Near East on the West Coast

Mendocino, CA, is a picturesque little town, and probably a great place to vacation any time of year. But the week that I went (August 15-21) turned out to be one of the most valuable experiences of my life. Connie Burke and I were the only two dancers from Washington state attending the first Near Eastern Music and Dance Workshop, which drew 150 other dancers and musicians from all over the country.

Morocco, Jalaleddin Takesh, Faruk Tekbilek and Ibrahim Turmen were just a few of the names listed on the flyer advertising the workshop, so I had great expectations of what I would learn from such talent. To prepare for camp I matched earrings to clothes, painted my nails, and packed plenty of glitter scarves. As it turned out, I was so busy all week I never gave a second though to earrings, polish, or any other costume amenities.

With four dance classes offered every day, instruction in about 10 different instruments, and lessons in Turkish singing, the only problem was deciding what to do first. What I actually experienced went far beyond my expectations of daily classes and, for a week, time and politics stood still as I felt immersed in a different culture.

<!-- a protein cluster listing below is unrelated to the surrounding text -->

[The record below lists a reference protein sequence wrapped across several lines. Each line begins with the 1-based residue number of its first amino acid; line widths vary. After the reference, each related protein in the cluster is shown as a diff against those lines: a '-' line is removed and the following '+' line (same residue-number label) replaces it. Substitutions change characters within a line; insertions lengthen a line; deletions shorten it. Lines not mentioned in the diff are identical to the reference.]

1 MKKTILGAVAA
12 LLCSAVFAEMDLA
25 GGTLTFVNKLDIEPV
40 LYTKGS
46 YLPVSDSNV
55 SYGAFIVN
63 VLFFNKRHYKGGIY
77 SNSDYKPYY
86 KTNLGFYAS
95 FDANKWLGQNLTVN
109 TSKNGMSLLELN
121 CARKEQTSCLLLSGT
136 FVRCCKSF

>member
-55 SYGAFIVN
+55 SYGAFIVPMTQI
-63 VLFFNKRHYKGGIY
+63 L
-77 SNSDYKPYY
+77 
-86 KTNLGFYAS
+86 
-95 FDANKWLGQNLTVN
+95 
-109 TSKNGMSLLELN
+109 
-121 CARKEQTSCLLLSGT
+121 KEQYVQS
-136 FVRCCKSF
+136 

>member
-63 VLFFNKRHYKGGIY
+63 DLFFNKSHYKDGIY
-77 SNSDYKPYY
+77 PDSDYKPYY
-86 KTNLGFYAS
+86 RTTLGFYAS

Our location certainly contributed to the supportive atmosphere of the workshop. Nestled in a secluded area of the California Redwood Forest, the campsite is serenely beautiful. Everything was well organized, class schedules and trail maps were handed out on arrival, and the cuisine quality meals were delicious.

Our cozy four-person cabins were equipped with fireplace and balcony. It wasn’t uncommon for the rooms to be microcosms of culture. Walking by I would hear drifting strains of Arabic drumming, Armenian oud and Greek bouzouki reverberating among the trees.

The cabin Connie and I shared was a five minute walk from the Dance Hall and the Dining Room. A blessing in disguise, since I was in a hurry not to miss any classes or lectures, I ran everywhere which prevented me from gaining extra weight from all the generous meals and delectable treats that were provided.